On Monday President Obama devoted much of the last press conference of his first term to the statutory debt ceiling. The subject will likely attract a great deal of attention in coming weeks.
The U.S. reached the debt limit at the end of the year, but the Treasury Department is undertaking “extraordinary measures” to prevent going over the limit. Treasury Secretary Geithner says the measures will last until sometime between mid-February and the beginning of March. At that point the U.S. must either raise the limit or begin defaulting on some of its obligations because it will not be able to continue borrowing. Read more about the debt limit here and keep track of debt ceiling developments here.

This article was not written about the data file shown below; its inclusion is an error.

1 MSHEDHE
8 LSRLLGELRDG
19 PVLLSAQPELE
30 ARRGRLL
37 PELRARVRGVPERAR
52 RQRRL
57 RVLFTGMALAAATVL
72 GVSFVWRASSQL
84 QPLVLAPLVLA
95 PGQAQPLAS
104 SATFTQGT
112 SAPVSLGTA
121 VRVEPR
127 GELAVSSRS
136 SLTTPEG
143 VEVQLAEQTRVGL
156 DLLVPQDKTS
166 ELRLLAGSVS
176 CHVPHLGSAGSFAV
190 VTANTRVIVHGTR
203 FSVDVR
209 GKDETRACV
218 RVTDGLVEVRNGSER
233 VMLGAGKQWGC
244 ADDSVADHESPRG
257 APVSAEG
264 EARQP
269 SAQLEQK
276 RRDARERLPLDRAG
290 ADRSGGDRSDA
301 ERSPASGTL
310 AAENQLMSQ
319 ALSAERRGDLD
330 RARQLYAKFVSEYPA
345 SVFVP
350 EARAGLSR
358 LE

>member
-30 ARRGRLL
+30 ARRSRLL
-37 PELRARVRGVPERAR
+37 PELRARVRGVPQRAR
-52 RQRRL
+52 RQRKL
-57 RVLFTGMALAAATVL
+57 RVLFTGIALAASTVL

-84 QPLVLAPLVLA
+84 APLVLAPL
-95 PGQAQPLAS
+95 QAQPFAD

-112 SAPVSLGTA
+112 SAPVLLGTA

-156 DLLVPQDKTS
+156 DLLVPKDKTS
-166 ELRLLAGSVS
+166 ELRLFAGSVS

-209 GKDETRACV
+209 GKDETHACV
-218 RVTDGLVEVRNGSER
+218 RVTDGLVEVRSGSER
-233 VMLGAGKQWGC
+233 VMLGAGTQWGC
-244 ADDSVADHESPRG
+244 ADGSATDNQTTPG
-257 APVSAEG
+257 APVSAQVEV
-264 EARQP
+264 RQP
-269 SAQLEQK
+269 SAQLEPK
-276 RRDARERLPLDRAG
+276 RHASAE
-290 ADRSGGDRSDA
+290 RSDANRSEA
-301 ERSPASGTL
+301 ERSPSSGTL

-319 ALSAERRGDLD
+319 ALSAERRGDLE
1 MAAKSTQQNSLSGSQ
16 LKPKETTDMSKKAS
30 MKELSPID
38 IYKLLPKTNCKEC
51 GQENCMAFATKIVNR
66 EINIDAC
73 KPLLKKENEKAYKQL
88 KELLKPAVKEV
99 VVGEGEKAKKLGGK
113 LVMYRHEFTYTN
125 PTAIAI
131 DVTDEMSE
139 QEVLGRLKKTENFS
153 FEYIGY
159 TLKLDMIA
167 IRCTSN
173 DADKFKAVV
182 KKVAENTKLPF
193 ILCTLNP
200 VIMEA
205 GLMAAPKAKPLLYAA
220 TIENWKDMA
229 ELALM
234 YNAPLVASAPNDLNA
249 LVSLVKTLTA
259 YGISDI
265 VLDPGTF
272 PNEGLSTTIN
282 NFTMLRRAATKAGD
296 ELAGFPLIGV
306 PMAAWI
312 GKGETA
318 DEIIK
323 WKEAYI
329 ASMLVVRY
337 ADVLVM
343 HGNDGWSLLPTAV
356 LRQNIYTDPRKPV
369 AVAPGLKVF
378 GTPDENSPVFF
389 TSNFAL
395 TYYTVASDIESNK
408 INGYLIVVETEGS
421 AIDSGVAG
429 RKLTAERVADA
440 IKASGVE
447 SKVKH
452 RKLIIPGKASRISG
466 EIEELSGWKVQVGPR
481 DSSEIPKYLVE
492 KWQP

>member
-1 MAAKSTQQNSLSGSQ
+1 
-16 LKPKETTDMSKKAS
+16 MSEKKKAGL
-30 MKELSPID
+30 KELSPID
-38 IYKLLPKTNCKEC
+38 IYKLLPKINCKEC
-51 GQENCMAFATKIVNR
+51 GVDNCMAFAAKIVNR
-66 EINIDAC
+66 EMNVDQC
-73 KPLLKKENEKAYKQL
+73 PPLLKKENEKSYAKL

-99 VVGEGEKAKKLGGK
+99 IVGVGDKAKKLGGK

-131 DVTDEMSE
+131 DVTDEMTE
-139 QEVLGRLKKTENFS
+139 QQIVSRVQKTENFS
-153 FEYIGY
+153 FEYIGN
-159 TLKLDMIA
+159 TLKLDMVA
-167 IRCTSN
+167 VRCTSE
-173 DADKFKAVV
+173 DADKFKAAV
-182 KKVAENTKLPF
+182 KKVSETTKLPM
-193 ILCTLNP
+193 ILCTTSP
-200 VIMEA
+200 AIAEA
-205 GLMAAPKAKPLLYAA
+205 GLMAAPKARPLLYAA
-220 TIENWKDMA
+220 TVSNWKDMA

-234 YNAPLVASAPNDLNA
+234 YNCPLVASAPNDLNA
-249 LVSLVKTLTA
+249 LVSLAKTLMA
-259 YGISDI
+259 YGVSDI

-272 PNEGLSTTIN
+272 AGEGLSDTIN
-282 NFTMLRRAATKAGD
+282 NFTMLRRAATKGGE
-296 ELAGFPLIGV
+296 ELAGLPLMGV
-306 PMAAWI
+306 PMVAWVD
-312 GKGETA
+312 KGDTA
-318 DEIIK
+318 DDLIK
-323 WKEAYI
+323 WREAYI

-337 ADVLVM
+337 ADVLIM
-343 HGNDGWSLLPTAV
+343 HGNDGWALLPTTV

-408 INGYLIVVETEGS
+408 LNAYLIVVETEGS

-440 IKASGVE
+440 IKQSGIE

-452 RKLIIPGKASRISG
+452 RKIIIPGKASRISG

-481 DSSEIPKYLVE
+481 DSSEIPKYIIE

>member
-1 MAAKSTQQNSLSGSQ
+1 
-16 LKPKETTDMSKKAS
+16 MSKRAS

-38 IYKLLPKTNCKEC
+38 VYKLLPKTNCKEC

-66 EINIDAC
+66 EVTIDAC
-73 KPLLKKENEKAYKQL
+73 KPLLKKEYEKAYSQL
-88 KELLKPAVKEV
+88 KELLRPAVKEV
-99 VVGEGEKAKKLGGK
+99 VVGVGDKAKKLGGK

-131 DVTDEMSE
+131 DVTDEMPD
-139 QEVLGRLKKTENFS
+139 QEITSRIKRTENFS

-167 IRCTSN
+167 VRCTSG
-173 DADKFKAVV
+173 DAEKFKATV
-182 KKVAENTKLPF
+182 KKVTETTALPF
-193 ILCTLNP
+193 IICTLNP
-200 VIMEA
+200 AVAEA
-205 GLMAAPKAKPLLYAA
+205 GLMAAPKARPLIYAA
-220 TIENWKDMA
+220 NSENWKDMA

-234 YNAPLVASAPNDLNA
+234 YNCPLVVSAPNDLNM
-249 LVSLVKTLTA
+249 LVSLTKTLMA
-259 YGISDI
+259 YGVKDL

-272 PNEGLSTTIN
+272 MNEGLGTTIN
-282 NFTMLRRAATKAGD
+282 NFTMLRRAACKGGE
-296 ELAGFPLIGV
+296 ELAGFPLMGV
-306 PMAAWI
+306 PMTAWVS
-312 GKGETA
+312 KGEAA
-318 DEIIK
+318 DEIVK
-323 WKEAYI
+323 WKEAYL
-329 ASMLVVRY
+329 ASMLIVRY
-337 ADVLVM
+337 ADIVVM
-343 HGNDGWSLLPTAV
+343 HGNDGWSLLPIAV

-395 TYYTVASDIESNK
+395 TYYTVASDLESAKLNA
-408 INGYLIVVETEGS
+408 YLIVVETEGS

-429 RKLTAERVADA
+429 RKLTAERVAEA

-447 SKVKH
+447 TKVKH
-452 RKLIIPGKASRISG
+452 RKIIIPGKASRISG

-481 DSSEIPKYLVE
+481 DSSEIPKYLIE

The major credit rating agencies have warned that a downgrade is possible if the U.S. can’t get its fiscal act together. A downgrade would make it more expensive for the U.S. to borrow money.
In a statement, Fix the Debt said the U.S. must raise the debt limit, but must also put in place a plan to address the debt. Fix the Debt’s Maya MacGuineas expressed the same message in a New York Times opinion piece:
Congress should lift the debt ceiling as quickly as possible - no more 11th hour nail-biters please! -- while putting in place a comprehensive plan to bring the debt back down to manageable level.
Until we put a plan in place, the country will continue to go through ordeals like this.
National Debt and You